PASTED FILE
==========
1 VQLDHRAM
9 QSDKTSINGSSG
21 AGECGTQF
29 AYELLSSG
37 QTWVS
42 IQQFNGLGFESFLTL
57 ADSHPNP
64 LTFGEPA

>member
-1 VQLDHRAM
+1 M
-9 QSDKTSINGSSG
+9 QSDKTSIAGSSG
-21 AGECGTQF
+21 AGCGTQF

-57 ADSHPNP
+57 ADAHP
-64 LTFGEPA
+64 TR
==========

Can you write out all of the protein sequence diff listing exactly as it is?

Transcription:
1 VQLDHRAM
9 QSDKTSINGSSG
21 AGECGTQF
29 AYELLSSG
37 QTWVS
42 IQQFNGLGFESFLTL
57 ADSHPNP
64 LTFGEPA

>member
-1 VQLDHRAM
+1 M
-9 QSDKTSINGSSG
+9 QSDKTSIAGSSG
-21 AGECGTQF
+21 AGCGTQF

-57 ADSHPNP
+57 ADAHP
-64 LTFGEPA
+64 TR